Mazarkis Williams – The Tower Broken

mazarkiswilliams-thetowerbrokenThe world is at breaking point. The nothing, a terrible darkness caused by the festering wounds of a god, bleeds out the very essence of all, of stone, silk – and souls. Emperor Sarmin thought he had stopped it, but it is spreading towards his city, Cerana – and he is powerless to halt the destruction.

Even as Cerana fills with refugees, the Yrkmen armies arrive with conquest in mind, but they offer to spare Sarmin’s people if they will convert to the Mogyrk faith.

Time is running out for Sarmin and his wife, Mesema: the Mage’s Tower is cracked; the last mage, sent to find a mysterious pattern-worker in the desert, has vanished; and Sarmin believes his kidnapped brother Daveed still has a part to play. The walls are crumbling around them. . .

The Tower Broken is the epic conclusion to Mazarkis Williams’ debut trilogy Tower & Knife and after reading The Emperor’s Knife and Knife Sworn I was really looking forward how Williams was going to resolve the problem of Mogryk’s wounds. The author managed to wrap up the story in a way I hadn’t expected, but which was compelling and elegant in one fell swoop. 

Williams brought back Mesema as a point of view character and replaced Grada and Nessaket with two new characters, Farid and Didryk, and added a fifth one from High Mage Govnan. I was really glad to regain Mesema as a viewpoint character, as I really liked her and missed her invested outsider’s perspective. Mesema’s investment in the future of the Cerani Empire has only grown larger over the course of the series as she’s come to love not just Sarmin and their son Pelar, but others in the palace as well. Despite this, her Felt origins and upbringing ensure that she’s still an outsider as she still thinks as a Felt at heart.

Both Farid and Didryk, one a Cerani fruit seller and the other the Duke of Fryth are outsiders as well, but in completely different ways. While Farid is completely loyal to the Emperor, he is a fish out of water as the newest member of the Tower of Mages. He’s discovered an aptitude for Pattern magic and as such is recruited by the Tower, which means he is suddenly part of not just the upper class, but court life and at the heart of the action. He’s doubly out of his depth, he isn’t sure how to behave and he doesn’t really understand how his magic works. Duke Didryk, on the other hand, is perfectly at ease at court, but he is comes to make peace and is a Mogryk and thus anathema for most Cerani and his intentions are uncertain, so he’s not trusted by most of those around him and a true outsider.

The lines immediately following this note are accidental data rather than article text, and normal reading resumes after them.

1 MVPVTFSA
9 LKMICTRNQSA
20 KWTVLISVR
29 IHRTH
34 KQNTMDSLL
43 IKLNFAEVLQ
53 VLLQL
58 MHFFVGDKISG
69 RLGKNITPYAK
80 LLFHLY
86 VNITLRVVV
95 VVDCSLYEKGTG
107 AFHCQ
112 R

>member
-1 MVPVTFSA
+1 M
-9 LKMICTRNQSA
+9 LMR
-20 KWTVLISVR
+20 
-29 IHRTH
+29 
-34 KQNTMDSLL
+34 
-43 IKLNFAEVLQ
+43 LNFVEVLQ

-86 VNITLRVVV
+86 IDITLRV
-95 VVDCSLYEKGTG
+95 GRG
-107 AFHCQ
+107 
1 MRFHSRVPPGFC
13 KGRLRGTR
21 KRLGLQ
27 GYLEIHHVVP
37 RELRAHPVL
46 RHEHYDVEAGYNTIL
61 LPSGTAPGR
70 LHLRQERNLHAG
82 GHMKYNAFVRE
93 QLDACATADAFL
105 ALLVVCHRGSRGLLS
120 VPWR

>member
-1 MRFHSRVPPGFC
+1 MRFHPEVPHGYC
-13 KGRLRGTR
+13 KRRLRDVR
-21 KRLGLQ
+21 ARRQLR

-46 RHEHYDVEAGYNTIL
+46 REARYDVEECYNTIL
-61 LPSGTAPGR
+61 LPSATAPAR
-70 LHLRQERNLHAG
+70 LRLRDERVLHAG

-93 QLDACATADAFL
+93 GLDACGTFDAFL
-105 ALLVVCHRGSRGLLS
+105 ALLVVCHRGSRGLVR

It is exactly this different perspective, defined by traditional beliefs, societal positions and their backgrounds, that makes Mesema, Farid, Didryk and Grada able to make the difference in the battle against the nothing and against the Yrkmir. Sarmin, the consummate outside-insider from The Emperor’s Knife has become a true insider in his time upon the throne, even if his ideas are still less than conventional. His development is very well done, as he not only has to learn to live outside his tower and rule, in The Tower Broken, he also learns how to truly love and trust again. Another insider’s perspective is that of Govnan. Together with Mesema’s, his arc in The Tower Broken was my favourite. I really loved his dedication and loyalty to his emperor and country, but also his kind and loving way with his acolytes and students and with Sarmin. Plus, together with Farid, he gave us an interesting closer look at the Tower and elemental magics. These five, together with Grada, and two of the Tower mages, Mura and Moreth are the key to saving not just the Empire, but the world, through their different abilities and approaches and I found them wonderful windows onto the narrative.

The Tower Broken is expertly paced. The problems Sarmin and his people have to face are many and have increasingly larger impact on the chances of survival of all of them. Perhaps least threatening in the overall scope is the General Arigu and his conspiring with High Priest Dinar to gain control of Sarmin and the throne. Scaling up there is the nation of Yrkmir that is invading Cerana and taking no prisoners, killing indiscriminately instead. And of course, the largest threat is that of the Storm and the Scar, which is unmaking reality and swallowing everything. Williams manages to make all of these threats interweave and makes their resolution interleaved, so the tension only breaks towards the end of the novel, even if there are smaller victories and breathing spaces throughout the novel. I think this is one of the places where Williams’ growth as an author is most marked. In The Emperor’s Knife, and to a lesser extent in Knife Sworn, there were points in the narrative where the pace lagged and I got distracted from reading more easily. Not so with The Tower Broken, it kept me glued to the page for one more chapter for more chapters than I’d care to admit.

I really enjoyed this last volume in the Tower & Knife trilogy. It’s a series that is truly epic fantasy, in the sense that it deals with potentially world-shattering events, but one that is very much character-driven. The Tower Broken completes Sarmin and Mesema’s story in a completely satisfying ending and one that suits the series very much. While the chances of Williams returning to Cerana in the near future are slim, I’m looking forward to reading what they write next. Although, if they change their pen name, we might never know whether we are reading their next book. In any case, if epic fantasy is your thing, Tower & Knife is a series you’ll want to read. And the good news? It’s complete so you’ll be able to read it without having to wait for the next book longer than a trip to the book store or for the post to deliver it!

This book was provided for review by the publisher.